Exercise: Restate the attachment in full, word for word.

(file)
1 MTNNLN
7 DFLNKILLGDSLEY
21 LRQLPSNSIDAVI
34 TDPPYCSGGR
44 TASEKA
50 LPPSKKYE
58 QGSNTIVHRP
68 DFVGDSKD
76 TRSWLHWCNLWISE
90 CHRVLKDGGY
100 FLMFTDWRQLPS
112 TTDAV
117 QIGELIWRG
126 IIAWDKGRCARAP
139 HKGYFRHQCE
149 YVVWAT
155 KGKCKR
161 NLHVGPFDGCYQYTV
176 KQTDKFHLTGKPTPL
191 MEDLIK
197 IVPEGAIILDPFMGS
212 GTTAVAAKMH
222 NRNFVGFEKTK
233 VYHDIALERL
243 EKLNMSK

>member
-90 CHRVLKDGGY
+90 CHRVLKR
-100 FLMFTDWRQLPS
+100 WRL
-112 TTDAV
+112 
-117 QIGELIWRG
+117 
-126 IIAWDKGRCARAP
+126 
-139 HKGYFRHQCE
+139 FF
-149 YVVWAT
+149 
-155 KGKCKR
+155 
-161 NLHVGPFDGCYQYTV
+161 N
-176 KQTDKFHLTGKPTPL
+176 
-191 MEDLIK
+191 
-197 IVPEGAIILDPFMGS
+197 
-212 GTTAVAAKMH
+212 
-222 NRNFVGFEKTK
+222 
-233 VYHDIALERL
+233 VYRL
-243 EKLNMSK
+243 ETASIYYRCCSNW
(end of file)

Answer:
1 MTNNLN
7 DFLNKILLGDSLEY
21 LRQLPSNSIDAVI
34 TDPPYCSGGR
44 TASEKA
50 LPPSKKYE
58 QGSNTIVHRP
68 DFVGDSKD
76 TRSWLHWCNLWISE
90 CHRVLKDGGY
100 FLMFTDWRQLPS
112 TTDAV
117 QIGELIWRG
126 IIAWDKGRCARAP
139 HKGYFRHQCE
149 YVVWAT
155 KGKCKR
161 NLHVGPFDGCYQYTV
176 KQTDKFHLTGKPTPL
191 MEDLIK
197 IVPEGAIILDPFMGS
212 GTTAVAAKMH
222 NRNFVGFEKTK
233 VYHDIALERL
243 EKLNMSK

>member
-90 CHRVLKDGGY
+90 CHRVLKR
-100 FLMFTDWRQLPS
+100 WRL
-112 TTDAV
+112 
-117 QIGELIWRG
+117 
-126 IIAWDKGRCARAP
+126 
-139 HKGYFRHQCE
+139 FF
-149 YVVWAT
+149 
-155 KGKCKR
+155 
-161 NLHVGPFDGCYQYTV
+161 N
-176 KQTDKFHLTGKPTPL
+176 
-191 MEDLIK
+191 
-197 IVPEGAIILDPFMGS
+197 
-212 GTTAVAAKMH
+212 
-222 NRNFVGFEKTK
+222 
-233 VYHDIALERL
+233 VYRL
-243 EKLNMSK
+243 ETASIYYRCCSNW